Biden’s (and Trump’s) Nuclear Blunder

It turns out that ambiguity is far more frightening than a threat on which one doesn’t want to follow through.

Sergei Savostyanov, Sputnik, Kremlin pool via AP, file
If oil were down around $40-$50 per barrel, where it was during the energy-independent Trump years, Vladimir Putin wouldn’t have ever had enough money to wage war. Sergei Savostyanov, Sputnik, Kremlin pool via AP, file

President Biden often likes to remind voters that he is a deep foreign policy thinker with decades of experience meeting with world leaders. Yet last week, he demonstrated that he has either forgotten or never learned some of the basic lessons of Cold War nuclear brinkmanship.

This happened when the deputy chairman of Russia’s national security council, Dmitry Medvedev, raised the prospect of a nuclear strike on Ukraine. His warning came after a flurry of prominent Russian journalists started musing publicly about a nuclear attack as a response to Russia’s military losses on the ground.

That’s the context of Mr. Biden’s remarks at a fundraiser at New York. The president allowed as how President Putin was “not joking when he talks about potential use of tactical nuclear weapons or biological or chemical weapons.” He warned that Russia’s recent saber rattling could lead to Armageddon.

In this light, Mr. Biden said the White House was searching for “off-ramps” for the Russian leader to avoid the prospect of a nuclear exchange down the road. While the president has not said what those “off-ramps” are, it would almost certainly mean pressuring Ukraine to accept that at least some of its territory would now belong to its neighbor.

This is the exact wrong approach. The last thing an American president should ever do is to give credibility to a Russian leader’s nuclear blackmail. Since Russia launched its war of conquest in February, the Kremlin has threatened to use nuclear weapons as a way of spreading among Ukraine’s population and its allies — and Mr. Biden — a sense of panic. At the end of February, Russia put its nuclear forces on “high alert.”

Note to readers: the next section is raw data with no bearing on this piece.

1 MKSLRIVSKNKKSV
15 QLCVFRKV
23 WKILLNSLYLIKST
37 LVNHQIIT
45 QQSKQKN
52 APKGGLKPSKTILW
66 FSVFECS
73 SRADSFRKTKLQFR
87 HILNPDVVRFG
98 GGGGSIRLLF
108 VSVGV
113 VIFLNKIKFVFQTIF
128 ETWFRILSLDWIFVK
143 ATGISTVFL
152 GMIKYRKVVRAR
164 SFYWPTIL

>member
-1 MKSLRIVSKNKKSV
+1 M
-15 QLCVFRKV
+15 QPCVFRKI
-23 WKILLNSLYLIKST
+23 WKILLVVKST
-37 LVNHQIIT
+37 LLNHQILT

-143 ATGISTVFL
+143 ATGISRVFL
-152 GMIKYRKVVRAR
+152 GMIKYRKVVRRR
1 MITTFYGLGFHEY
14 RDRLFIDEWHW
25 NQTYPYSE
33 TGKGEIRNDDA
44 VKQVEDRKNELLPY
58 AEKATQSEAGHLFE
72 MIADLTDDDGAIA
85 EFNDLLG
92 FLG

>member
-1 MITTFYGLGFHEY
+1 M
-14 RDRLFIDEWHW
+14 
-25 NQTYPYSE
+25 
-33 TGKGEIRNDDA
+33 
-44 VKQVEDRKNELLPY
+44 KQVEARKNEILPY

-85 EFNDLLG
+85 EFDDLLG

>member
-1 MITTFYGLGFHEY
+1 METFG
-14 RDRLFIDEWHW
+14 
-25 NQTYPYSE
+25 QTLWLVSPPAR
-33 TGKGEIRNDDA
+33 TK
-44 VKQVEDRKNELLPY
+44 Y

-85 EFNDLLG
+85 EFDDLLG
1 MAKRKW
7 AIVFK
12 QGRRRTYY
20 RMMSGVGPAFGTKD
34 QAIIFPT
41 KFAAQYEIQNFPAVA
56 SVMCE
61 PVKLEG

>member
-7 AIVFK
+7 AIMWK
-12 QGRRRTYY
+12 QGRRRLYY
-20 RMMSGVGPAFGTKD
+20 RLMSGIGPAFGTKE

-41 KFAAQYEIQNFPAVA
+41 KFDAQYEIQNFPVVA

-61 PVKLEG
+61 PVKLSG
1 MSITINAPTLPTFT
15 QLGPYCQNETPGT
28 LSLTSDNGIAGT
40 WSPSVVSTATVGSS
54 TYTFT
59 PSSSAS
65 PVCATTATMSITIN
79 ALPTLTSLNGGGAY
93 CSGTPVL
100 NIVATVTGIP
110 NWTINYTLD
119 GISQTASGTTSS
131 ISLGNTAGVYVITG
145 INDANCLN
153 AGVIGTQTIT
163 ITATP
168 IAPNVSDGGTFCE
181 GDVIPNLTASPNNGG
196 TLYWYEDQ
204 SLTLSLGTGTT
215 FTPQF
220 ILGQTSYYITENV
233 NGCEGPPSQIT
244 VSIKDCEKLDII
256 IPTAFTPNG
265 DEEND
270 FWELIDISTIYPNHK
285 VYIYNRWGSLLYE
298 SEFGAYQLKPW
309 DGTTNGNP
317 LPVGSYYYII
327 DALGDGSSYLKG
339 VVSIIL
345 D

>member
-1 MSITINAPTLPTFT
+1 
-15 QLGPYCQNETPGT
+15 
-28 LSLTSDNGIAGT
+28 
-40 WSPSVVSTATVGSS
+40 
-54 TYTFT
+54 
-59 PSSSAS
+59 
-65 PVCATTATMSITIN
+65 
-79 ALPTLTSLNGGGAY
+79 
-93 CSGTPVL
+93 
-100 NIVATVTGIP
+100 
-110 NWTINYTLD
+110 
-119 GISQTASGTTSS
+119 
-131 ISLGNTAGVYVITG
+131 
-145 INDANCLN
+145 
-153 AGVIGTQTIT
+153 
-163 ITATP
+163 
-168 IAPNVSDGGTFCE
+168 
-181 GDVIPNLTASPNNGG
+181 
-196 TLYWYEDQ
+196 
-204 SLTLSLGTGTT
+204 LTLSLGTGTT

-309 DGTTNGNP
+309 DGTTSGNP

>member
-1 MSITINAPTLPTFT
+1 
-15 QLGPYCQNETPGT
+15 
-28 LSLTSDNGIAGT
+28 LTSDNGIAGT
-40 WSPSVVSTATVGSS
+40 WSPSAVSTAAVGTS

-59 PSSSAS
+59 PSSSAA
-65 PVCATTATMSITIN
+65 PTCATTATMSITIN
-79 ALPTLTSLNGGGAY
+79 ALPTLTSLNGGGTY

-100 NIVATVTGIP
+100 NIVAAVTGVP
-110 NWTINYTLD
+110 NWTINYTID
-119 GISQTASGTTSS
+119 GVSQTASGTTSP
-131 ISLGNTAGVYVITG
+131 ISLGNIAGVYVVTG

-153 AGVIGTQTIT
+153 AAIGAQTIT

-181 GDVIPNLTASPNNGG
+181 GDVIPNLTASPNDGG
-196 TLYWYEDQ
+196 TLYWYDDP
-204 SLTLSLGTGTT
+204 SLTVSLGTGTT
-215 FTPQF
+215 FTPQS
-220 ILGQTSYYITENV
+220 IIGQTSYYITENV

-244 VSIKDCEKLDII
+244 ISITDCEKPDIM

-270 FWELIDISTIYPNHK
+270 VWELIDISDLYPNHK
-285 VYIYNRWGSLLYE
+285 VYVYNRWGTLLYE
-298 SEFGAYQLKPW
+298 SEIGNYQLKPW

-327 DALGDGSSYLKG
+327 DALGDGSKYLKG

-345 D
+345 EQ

To the Biden administration’s credit, the change in Russia’s nuclear posture in February failed to  pause or diminish the flow of arms to Kyiv from America, which has steadily increased its arms shipments. Ukraine is in a position to repel the Russian invaders today because Mr. Biden kept his head when Mr. Putin first threatened nuclear strikes.

So what changed this time? One explanation is that Mr. Biden has a propensity to undermine his own policies when he speaks off the cuff, a trait he shares with his predecessor. Mr. Biden has said a few times in interviews that America would defend Taiwan if the province were attacked, only to have a White House representative correct the president later in the news cycle. That is what the White House did last week after the initial story broke about the president’s remarks.

Mr. Biden is fortunate that President  Trump weighed in on Russian nuclear threats himself. At a rally at Mesa, Arizona, Mr. Trump accused Mr. Biden of leading the planet to the next world war. “We must demand immediate negotiation of a peaceful end to the war in Ukraine,” Mr. Trump said. “Or we will end up in World War III and there will never be a war like this.”

The former president here managed to state aloud what Mr. Biden didn’t. Yet if Mr. Trump were to get his way, then every other nuclear state would conclude that blackmail works. If Mr. Putin could end up winning the war in Ukraine that he is losing today because he threatened to use a nuclear weapon, then we should expect China to threaten to use nuclear weapons when it attempts to swallow Taiwan.

The proper response to Mr. Putin today is resolved ambiguity. It’s a concept laid out by a Nobel laureate, Thomas Schelling, in a recently declassified paper titled, “The Threat That Leaves Something To Chance.” His idea, issued by the RAND Corporation, was that nuclear brinksmanship will inevitably lead adversaries to test an opponent’s resolve. Vague threats have an advantage of not locking in a response when a threat is tested. 

Mr. Putin is the one who has ignored Mr. Schelling’s advice. He threatened to use nuclear weapons at the beginning of his war, and he didn’t do it. Why in the world would Mr. Biden or Mr. Trump give him credibility now that Russia is losing the war it started more than eight months ago? 


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